Costa Rica is often admired for its species diversity, and bat species are no exception. Although Costa Rica only occupies 0.03% of the world’s land mass, 12% of bat species around the world can be found here.
Bats navigate by echolocation, or the use of sound to map the location of the landscape and potential food. Although humans usually cannot hear the sounds emitted by bats, they can reach the energetic intensity of the noise from a jet plane. Unprotected, the bat’s ears would be damaged by such a loud sound. But the bat’s ear muscles contract during the most intense period of sound and release a moment later to receive the echo. This protects the ears of the bat without compromising the intensity of the sound it sends out.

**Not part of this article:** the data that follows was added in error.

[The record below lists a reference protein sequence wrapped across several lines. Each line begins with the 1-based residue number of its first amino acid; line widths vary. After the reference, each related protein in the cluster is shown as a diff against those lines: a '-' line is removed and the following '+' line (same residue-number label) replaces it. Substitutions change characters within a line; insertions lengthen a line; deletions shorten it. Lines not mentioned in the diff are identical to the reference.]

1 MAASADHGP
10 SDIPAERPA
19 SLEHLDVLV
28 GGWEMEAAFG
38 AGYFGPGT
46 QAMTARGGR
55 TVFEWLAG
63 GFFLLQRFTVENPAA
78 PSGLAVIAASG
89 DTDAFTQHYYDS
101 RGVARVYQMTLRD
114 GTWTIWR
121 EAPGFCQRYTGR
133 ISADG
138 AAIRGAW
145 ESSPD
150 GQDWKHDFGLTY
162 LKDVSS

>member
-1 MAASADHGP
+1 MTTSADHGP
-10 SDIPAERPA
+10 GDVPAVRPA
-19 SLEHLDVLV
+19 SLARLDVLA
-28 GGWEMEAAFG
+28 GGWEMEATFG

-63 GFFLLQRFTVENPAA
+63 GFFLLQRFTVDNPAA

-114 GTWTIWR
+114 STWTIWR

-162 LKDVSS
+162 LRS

Bats are also an important part of the ecosystem. Insect-eating bats hold in check populations of insects, some of which are pests. Bats also pollinate and disperse seeds. While many animals, including birds and monkeys effectively disperse seeds, bats have the distinction of doing so in areas without trees. In these areas, bat dispersed seeds can grow into the pioneer species that begin the process of reforestation.
Information from Mammals of Costa Rica, by Mark Wainwright